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Apple's insane growth: 125 million iCloud users, iTunes offers over 28 million songs and 45,000 movies
Apple only just released their quarterly earnings report, which showed some stellar numbers and growth for the Cupertino-based company. Apple saw an insane 35 million iPhones sold, $39.2 billion in revenue with $11.6 billion of that in pure profit. Apple also saw 11.8 million iPads sold, 4 million Macs, and 7.7 million iPods. I'd call this a very successful quarter.
On top of these numbers, Apple CFO Peter Oppenheimer announced that the company now has over 125 million iCloud users, which is a massive growth of 25 million users in a little over two months. How many iOS devices would you say Apple sold? Well, if you said 365 million, you'd be right. More than 50 million in the last quarter alone. The App Store has hit 600,000 apps in total with more than 200,000 of those available for the iPad.
Let's talk iTunes: there are now more than 28 million songs and 45,000 movies to choose from, which goes to show just how much muscle Apple have to flex in the media department. If we consider this growth now, where could Apple be in 3, 6 or even 12 months time? Another stellar release like an iPhone 5 or proper next-gen iPad would just be insane. The sales numbers and user stats would swell, considerably.
Facebook purchases $550 million worth of patents from Microsoft, who obtained them from AOL just two weeks ago
Ahead of their planned public offering which is poised to take form next month, social networking giant Facebook have just inked a deal to purchase a slew of patents from Microsoft.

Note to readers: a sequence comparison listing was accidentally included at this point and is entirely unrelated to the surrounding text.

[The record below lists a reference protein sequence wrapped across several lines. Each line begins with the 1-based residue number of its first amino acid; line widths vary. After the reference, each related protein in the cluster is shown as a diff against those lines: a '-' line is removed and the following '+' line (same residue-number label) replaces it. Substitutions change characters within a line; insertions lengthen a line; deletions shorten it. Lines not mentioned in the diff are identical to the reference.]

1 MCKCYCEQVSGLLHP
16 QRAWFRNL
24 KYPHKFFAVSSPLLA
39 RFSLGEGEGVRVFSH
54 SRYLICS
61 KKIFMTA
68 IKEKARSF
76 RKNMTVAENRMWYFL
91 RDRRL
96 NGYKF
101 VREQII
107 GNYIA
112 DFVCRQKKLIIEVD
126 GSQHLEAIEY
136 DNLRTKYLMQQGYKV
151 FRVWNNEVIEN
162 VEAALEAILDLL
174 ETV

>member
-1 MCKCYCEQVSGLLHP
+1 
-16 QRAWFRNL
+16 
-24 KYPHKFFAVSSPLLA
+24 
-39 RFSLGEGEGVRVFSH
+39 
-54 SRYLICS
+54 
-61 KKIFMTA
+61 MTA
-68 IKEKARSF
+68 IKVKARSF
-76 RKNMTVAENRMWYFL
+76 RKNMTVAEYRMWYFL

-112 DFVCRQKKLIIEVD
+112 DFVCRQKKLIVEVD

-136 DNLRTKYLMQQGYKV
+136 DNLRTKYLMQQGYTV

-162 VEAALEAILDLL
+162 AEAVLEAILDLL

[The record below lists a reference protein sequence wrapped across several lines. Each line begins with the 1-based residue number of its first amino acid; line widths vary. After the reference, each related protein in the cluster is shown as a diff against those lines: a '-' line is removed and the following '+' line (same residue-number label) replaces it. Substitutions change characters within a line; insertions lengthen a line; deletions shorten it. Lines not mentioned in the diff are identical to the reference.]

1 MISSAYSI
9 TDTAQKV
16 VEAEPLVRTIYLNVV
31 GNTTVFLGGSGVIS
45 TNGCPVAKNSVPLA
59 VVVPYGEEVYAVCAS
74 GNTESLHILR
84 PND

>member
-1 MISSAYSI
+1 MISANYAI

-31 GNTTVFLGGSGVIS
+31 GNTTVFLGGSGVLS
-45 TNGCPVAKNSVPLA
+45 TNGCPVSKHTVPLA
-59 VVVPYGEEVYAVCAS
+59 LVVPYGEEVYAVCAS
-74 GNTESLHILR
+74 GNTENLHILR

Facebook have reportedly handed over $550 million in cash for a selection of patents that Microsoft only obtained from AOL two weeks ago in a deal valued at $1 billion. The original $1 billion deal saw AOL shares jump 37-percent, while retaining perpetual licensing to the IP sold.
Microsoft were then able to grab back over half of what they paid AOL for the patents, with Microsoft executive vice president and general counsel Brad Smith telling All Things D that Redmond never felt it was necessary or important to own all of the patents.
Andreessen Horowitz had a seed investment of $250,000 in Instagram, but when Facebook acquired them for $1 billion, he made a very, very nice amount of money that weekend. Horowitz was one of Instagram's earliest investors, and general partner Ben Horowitz took to a blog to post the following:
Ordinarily, when someone criticizes me for only making 312 times my money, I let the logic of their statement speak for itself. However, in this case, the narrative that some critics put forth has the nasty side effect of casting two outstanding entrepreneurs-Kevin and Dalton Caldwell-in an unfair light and glosses over an important ethical issue that we faced.
The company didn't follow-up on its investment, as they had a conflict of interest with another company it funded, Picplz. Picplz being another photo-sharing concept that didn't have the same oomph as Instagram. Then last week The New York Times ran a story saying that Andreessen Horowitz had basically screwed up its investment in the company. The decision to fund Picplz "was a calculated bet against Instagram and it left Mr. Systrom livid" reported The Times.
So what? The company made an investment, it turned into $78 million. I'm just jealous.
The tech industry is filled with patent trolls. The first was Apple and it has finally come full circle. Apple is the defendant in a new lawsuit filed in San Francisco federal court over claims that all of its products that use touch infringe on the patent. The patent in question is US Patent #6,920,619 named "User interface for removing an object from a display."